Milwaukee Journal Sentinel: Oconomowoc High School students are part of a national effort to establish a pollinator habitat.
“This is the real deal,” said Marge Waite, who has taught agricultural and plant science courses in Oconomowoc since the 1980s. “It’s a timely project that people are interested in.”
Thanks to grants from the Sand County Foundation, the Monarch Joint Venture and additional support in Wisconsin from the We Energies Foundation, Oconomowoc was one of 16 Wisconsin and Minnesota school districts that helped grow native prairie plants that sustain endangered insect pollinators and monarch caterpillars, according to a news release from the Sand County Foundation.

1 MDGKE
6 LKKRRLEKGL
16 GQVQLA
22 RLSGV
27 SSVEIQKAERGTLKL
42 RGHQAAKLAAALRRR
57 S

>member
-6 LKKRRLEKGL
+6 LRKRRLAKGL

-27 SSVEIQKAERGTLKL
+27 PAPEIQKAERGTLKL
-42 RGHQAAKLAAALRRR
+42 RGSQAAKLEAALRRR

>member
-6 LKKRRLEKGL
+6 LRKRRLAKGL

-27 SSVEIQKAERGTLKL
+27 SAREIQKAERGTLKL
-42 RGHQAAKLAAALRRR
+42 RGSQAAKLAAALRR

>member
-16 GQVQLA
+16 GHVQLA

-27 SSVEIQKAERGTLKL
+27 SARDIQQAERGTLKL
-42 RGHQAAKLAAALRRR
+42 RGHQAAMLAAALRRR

Insect pollinators and monarch butterflies are essential for crop pollination and ecological diversity. They are at risk partly due to loss of farmland habitat. The pilot project encourages schools with greenhouses to grow vegetation such as red milkweed, compass plants, rattlesnake master and purple coneflower, and transplant them in rural areas. Oconomowoc High School fit the bill with a commercial greenhouse and a 74-acre school farm.